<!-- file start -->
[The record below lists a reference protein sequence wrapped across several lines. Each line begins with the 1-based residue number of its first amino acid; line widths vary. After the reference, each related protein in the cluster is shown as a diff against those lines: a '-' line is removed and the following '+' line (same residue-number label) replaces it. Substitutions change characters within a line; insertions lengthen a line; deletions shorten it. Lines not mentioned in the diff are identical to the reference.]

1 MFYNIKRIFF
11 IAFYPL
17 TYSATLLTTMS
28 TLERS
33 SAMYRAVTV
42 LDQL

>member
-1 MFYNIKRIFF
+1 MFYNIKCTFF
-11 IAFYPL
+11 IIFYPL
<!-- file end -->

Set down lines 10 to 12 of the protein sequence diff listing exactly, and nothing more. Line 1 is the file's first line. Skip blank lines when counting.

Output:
+1 MFYNIKCTFF
-11 IAFYPL
+11 IIFYPL